Tender and tasty. Nice and savory. Slow cooker garlic Parmesan potatoes not only make for a great side they also smell fantastic while they cook. I used baby red potatoes but for more butter flavor, use Yukon golds instead. Or fingerlings. Or do a mix. Just make sure your potatoes are all roughly the same size so that they cook evenly. As simple as this dish is to make, the end results are super-tasty and the perfect side!
As much as I do enjoy savory side dishes, I admit I might have added a few healthy-sized pinches of dried red pepper flake to the cooked garlic Parmesan potatoes just before I took them out of the slow cooker. I liked the combination of herby potatoes with a nice kick to boot. Of course that’s optional. If you want a bit of heat, you can also just add a few good pinches of cayenne pepper when you add the other seasonings.
These potatoes are just as good leftover (if there are any leftovers) as the day you make them. Just re-heat in the oven or in hot skillet with a splash of oil.
It’s not that I don’t like carrots. It’s just that they aren’t the first thing I think of when I am coming up with a side dish for dinner. They just don’t wow me. Or rather, they didn’t used to wow me. These slow cooker Florida Sunshine carrots changed that. This is about the easiest recipe ever. And the best. The end result was flavor-packed, tender carrots that have a slight sweetness to them. And a slight pineapple flavor that makes them even more special. I actually could not stop eating them!
The recipe for these slow cooker Florida Sunshine carrots came from a wonderful cookbook, The Southern Slow Cooker Bible. It is packed with recipe after recipe of delicious southern-inspired dishes. I can’t recommend it enough. Heck, I got this wonderful side from it. It made a carrot lover out of me!
I did not garnish these carrots with toasted coconut like the original recipe stated. After tasting the carrots right out of the slow cooker I decided that they were perfect as they were. Yeah, I love coconut, and it’s hard to turn it down, but I really felt I’d enjoy this side dish as-is. And I did! Maybe I’ll add coconut next time.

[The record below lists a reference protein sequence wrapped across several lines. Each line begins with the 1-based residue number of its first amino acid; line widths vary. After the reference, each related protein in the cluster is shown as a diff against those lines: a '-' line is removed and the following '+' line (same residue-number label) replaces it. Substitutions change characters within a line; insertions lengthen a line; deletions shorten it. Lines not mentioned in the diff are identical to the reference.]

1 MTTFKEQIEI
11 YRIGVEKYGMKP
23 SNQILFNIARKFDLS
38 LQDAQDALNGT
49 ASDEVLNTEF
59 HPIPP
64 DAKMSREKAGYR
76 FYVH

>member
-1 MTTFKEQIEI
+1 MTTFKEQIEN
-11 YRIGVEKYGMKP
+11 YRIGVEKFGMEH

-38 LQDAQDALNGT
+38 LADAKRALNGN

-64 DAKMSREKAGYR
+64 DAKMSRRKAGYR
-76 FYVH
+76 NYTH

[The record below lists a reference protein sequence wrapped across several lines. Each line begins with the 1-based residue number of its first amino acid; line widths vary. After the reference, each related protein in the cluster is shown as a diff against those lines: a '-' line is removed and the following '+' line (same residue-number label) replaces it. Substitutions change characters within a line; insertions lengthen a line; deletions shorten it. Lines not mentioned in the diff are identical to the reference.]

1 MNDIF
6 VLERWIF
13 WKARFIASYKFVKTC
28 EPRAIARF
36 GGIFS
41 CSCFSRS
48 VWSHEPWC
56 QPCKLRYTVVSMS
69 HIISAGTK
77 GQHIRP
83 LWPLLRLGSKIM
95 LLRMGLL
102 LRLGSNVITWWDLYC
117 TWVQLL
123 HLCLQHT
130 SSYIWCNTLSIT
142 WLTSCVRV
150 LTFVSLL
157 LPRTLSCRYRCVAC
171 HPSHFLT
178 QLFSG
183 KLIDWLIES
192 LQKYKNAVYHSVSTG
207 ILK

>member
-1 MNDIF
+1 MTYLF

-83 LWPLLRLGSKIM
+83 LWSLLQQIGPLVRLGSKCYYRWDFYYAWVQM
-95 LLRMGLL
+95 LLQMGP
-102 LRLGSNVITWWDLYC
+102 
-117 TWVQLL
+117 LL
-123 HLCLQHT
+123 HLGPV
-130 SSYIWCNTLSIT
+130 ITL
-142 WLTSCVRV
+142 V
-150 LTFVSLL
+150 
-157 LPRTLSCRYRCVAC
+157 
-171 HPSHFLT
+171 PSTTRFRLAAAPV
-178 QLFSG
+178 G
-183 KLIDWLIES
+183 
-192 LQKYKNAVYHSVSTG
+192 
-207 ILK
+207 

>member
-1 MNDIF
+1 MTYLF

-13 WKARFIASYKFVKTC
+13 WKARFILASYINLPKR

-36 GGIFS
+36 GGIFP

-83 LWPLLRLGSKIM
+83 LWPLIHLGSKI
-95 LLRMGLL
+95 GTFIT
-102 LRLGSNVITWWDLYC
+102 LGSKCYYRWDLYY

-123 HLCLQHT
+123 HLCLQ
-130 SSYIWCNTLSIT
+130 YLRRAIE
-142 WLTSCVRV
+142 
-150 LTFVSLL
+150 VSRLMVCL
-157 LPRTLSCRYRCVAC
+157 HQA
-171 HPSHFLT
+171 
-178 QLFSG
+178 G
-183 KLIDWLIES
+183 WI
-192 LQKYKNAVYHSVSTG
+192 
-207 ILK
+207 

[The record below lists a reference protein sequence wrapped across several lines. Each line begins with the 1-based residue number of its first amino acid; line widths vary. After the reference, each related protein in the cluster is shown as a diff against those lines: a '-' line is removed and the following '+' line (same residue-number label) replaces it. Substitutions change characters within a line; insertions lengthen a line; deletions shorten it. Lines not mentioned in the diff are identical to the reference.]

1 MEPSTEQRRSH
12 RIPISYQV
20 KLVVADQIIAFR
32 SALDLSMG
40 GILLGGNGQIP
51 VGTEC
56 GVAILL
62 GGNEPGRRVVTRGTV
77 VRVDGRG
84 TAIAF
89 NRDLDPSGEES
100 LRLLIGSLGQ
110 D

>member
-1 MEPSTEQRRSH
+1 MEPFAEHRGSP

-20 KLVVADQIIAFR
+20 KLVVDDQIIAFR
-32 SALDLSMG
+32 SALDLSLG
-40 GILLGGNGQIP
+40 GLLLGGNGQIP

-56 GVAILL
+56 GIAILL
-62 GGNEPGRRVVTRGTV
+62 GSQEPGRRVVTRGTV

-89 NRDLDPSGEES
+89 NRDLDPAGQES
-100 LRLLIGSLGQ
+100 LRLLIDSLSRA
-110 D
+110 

I am a smoked rib tip kind of guy. Usually. But I had some tips leftover from a few racks of St Louis-style ribs and I was just not feeling the fire-up-the-smoker love. I just wasn’t in the mood. I was in the mood to drop them in a slow cooker for a few hours, though. Served with some air-fryer tater tots (aka Tots and Tips!) these slow cooker rib tips were really, really good. Sticky sweet, lightly smoky, and oh so tender and juicy I really enjoyed them. Will they replace my low-and-slow smoked tips? No, but I’ll definitely make them again.
If you’re not a fan of liquid smoke, or you don’t have any on idea, don’t worry! Just use a BBQ sauce that has smoky flavor instead, it’ll make these slow cooker rib tips just as tasty. Any good mesquite or hickory BBQ sauce will do. As for the rub, I used a rub with a bit of a kick to it. Some spiciness to offset the sweetness from the BBQ sauce. You can keep it all sweet if you want and use a brown sugar-based rub.
This slow cooker ham and bean soup was incredible. My wife proclaimed it to be the closest we have ever come to duplicating her mom’s recipe. That’s high praise indeed. Every bite is packed with wonderful ham and bean flavor. The broth is nice and thick, perfect on a cool fall day. The ham is tender and delicious. The beans are cooked perfectly. All you need is some hot-out-of-the-oven cornbread and you’re in for one fantastic meal.
This was the first time I’ve cooked using ham base. It really made this slow cooker ham and bean soup amazing. Like its beef counterparts, beef and chicken base, it adds a depth of flavor you just can’t get on your own. At least, not easily.